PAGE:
I'm kind of late to the boat on this one, but I saw this article from earlier this year on City Walk, and this passage caught me:
That’s why improving the Friendship-Clifford Bridge is so important to City Walk partners and the first thing Baudouin said the Providence Foundation will advocate for.
In the short term, the City Walk report calls for small-scale measures to make the bridge more welcoming for pedestrians, such as colorful, patterned surface concrete, varied and creative lighting and large trees planted at the thresholds.
In the longer term and if resources become available, the plan calls for a new dedicated pedestrian- and bicycle-only bridge parallel to the existing one.
I support the City Walk proposal, but I'd just like to tweak it a tiny bit. It seems to me that there's no reason to build a separate bridge. The bridge we have already should be the pedestrian and bike bridge. The assumption that underlies needing to build a new bridge is that car traffic can't handle having some lanes taken away, but the article itself states that the bridge is seldom used (Google Streetview finds it unadorned by cars).
The proposal should be the reverse: first we will have a complete bike and pedestrian bridge, and only then (if needed) will we add another bridge for cars.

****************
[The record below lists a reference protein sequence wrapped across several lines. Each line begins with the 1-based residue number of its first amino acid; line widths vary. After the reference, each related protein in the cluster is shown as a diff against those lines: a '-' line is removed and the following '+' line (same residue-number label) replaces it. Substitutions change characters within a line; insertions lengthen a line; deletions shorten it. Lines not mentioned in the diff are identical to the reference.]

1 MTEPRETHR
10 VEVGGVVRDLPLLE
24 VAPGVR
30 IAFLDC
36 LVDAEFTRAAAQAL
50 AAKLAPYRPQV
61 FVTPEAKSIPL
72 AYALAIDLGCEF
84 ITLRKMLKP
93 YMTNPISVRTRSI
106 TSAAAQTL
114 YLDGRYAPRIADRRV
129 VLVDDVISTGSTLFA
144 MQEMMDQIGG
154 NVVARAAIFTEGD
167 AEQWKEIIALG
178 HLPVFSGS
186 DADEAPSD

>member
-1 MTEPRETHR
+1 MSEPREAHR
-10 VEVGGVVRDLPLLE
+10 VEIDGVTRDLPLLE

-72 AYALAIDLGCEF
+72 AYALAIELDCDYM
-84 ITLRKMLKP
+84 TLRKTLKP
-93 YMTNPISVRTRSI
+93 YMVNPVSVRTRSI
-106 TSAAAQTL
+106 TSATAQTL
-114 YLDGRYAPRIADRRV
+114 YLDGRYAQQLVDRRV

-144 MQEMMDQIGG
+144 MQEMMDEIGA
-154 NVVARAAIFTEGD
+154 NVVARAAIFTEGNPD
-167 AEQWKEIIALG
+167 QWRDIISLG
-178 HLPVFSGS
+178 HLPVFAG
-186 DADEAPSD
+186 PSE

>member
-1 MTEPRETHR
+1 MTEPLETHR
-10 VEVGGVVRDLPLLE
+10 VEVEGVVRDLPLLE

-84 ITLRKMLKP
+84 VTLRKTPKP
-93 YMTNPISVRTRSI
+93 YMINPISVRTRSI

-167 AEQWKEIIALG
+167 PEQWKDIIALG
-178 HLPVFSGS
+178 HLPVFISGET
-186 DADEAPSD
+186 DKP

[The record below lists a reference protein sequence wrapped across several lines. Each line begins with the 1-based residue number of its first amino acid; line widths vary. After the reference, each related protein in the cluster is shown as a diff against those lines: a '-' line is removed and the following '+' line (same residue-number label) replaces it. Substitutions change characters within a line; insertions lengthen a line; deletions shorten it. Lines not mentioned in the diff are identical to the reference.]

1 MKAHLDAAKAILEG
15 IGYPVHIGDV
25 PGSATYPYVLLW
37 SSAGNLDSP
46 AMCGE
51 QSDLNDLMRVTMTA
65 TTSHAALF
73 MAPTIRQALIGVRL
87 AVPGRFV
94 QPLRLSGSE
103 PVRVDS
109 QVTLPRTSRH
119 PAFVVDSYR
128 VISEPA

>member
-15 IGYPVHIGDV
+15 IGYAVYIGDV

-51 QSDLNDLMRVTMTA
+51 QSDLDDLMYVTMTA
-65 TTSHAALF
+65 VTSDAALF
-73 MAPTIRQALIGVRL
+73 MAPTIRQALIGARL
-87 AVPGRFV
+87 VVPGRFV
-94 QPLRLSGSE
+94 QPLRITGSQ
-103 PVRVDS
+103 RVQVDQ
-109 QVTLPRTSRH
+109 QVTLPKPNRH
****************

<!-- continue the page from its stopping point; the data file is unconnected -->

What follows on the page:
It could be like the bridge at the tail end of this Streetfilms video.
It would mean:
- We could start now with advanced bike infrastructure like a car-free space, instead of just making aesthetic changes to the bridge which will help less.
- We could close the bridge using planters, which would cost next to nothing, and reopen the bridge if we decided we didn't like it, at little cost.
- We could also try a middle ground, which would be to close just one lane of the bridge to cars using planters, creating a protected bike lane.
I must say that I tend to think biking comes first, not walking. I know that's heresy--and it's not because I like bikes more, because I do walk a lot of places too. But I think focusing on bike connections over the bridge is more realistic, because aesthetic or social safety issues that are relatively minor and fleeting on a bike (like unpleasant light or gaps in buildings) are deal-breaking problems as a pedestrian. Get people to bike over this bridge first, and then if we have success, let's close the second lane and pretty-it-up for pedestrian traffic.
Closing this bridge is one of the many ideas Rachel and I tried to sell to VHB during the bike plan which never saw the light of day. But we can make it happen now, because the Elorza admin. has indicated that it's serious about taking these issues to the mat. Let's push for a quicker implementation of a bike-ped bridge.